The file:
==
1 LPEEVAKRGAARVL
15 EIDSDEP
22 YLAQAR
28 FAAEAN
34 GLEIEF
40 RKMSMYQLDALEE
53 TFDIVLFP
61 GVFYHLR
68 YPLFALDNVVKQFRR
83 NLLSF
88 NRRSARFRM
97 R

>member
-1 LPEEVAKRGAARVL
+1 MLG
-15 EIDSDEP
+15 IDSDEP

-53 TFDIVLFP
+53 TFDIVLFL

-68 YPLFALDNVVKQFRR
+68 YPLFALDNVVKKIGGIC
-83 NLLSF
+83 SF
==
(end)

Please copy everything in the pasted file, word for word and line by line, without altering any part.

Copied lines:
1 LPEEVAKRGAARVL
15 EIDSDEP
22 YLAQAR
28 FAAEAN
34 GLEIEF
40 RKMSMYQLDALEE
53 TFDIVLFP
61 GVFYHLR
68 YPLFALDNVVKQFRR
83 NLLSF
88 NRRSARFRM
97 R

>member
-1 LPEEVAKRGAARVL
+1 MLG
-15 EIDSDEP
+15 IDSDEP

-53 TFDIVLFP
+53 TFDIVLFL

-68 YPLFALDNVVKQFRR
+68 YPLFALDNVVKKIGGIC
-83 NLLSF
+83 SF